As a free OS, Linux doesn't get much mainstream press. But this belies a steady growth in popularity over the last few years. A Diffusion Group report found that in 2005 Linux was the second most popular mobile phone OS, with twice the market share it had in 2004.
And there are specific efforts to introduce more mobile developers to Tux--and bring appropriate mobile hardware to Linux veterans. The TrollTech Greenphone is one such effort, targeted at Linux developers looking to move into mobile. The phone stole the show at a recent LinuxWorld.
And larger industry initiatives are in the works. Samsung, Motorola, NTT DoCoMo, NEC, Panasonic and Vodafone are planing to create a non-profit group to develop and support a global version of Linux for handsets by the end of 2007. The end goal is to provide developers with a consistent Linux-based platform and API that rivals that of Microsoft's Windows Mobile.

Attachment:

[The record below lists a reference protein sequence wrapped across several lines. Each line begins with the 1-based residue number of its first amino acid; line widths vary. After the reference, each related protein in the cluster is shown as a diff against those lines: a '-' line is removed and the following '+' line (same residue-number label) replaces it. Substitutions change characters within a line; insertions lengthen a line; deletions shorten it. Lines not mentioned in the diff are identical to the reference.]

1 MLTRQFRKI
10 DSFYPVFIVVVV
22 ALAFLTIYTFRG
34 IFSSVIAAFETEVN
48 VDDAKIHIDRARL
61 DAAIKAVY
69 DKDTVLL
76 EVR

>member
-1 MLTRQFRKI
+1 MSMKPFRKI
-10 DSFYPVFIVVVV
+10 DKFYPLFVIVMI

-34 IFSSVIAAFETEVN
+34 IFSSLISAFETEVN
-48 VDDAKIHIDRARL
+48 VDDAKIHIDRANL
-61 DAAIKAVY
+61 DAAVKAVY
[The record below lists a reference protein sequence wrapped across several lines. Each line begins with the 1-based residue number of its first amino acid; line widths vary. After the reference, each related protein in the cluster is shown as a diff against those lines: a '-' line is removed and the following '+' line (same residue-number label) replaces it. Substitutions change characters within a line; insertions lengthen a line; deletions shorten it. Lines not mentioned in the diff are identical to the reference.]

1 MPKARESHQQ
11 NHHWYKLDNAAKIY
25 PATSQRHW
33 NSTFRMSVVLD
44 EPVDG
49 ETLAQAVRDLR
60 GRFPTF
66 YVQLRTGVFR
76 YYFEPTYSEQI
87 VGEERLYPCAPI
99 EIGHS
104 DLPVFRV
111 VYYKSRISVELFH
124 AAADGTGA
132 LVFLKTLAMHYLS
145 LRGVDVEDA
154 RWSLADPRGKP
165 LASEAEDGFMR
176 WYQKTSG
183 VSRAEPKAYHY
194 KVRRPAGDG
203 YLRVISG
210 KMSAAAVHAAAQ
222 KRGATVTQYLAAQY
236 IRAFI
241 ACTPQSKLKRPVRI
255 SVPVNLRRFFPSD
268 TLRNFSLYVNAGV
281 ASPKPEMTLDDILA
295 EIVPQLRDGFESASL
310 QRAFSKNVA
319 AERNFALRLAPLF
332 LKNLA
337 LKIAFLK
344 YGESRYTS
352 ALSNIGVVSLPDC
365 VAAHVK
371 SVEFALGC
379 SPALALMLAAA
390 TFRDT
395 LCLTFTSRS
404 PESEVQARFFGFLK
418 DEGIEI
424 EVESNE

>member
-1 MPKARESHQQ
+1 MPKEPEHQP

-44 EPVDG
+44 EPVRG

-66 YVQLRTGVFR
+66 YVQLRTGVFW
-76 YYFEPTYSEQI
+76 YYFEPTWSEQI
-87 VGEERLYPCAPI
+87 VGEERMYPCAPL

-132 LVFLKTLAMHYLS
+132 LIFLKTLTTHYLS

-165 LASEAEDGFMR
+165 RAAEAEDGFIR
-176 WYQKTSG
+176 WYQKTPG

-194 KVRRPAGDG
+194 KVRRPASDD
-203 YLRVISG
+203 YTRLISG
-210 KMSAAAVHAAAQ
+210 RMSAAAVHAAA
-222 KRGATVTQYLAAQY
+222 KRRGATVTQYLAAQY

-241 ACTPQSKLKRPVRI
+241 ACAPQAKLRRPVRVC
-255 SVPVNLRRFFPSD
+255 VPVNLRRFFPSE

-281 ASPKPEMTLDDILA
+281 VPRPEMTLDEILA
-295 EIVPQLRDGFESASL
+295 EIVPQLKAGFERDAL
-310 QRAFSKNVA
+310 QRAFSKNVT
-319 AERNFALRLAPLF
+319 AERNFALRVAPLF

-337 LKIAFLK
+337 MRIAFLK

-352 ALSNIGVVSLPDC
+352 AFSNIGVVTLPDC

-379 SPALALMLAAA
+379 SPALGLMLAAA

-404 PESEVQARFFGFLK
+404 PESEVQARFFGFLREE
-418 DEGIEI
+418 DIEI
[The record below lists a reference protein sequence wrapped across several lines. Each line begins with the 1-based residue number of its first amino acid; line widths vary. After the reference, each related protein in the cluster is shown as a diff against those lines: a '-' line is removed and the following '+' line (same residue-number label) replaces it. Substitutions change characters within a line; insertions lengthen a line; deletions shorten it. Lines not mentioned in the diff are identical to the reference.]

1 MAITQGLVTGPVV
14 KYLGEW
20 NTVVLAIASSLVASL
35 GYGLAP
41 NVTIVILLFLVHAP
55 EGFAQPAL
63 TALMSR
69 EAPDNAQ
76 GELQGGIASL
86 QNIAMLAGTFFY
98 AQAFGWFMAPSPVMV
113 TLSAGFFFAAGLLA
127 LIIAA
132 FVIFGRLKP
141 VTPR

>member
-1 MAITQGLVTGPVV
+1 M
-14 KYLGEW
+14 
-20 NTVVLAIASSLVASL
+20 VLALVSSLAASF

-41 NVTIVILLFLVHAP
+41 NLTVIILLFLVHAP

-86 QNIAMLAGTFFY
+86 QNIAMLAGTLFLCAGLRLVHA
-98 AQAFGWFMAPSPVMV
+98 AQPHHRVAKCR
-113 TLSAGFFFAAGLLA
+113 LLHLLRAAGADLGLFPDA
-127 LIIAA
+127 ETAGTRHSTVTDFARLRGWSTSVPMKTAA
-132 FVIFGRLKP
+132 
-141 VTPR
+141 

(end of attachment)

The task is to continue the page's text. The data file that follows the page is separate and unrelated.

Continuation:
Meanwhile, developer David Beers extols the virtues of PalmSource's next-generation Palm OS, the ACCESS Linux Platform (ALP). David reports PalmSource has the OS running on real phones and that it offers a standards-based Linux environment with true multitasking, X Windows support, GTK+, and surprisingly good emulation for legacy Palm apps. Read the rest of his post for more.
Linux has quite a bit of untapped potential for mobile developers. This is definitely a trend worth watching.
P.S. FierceMarkets is hosting a free webinar on mobile advertising. The webinar will be broadcast live today, August 29, at 2 pm ET / 11 am PT. If you miss it, you can still register for the archived version. -Eli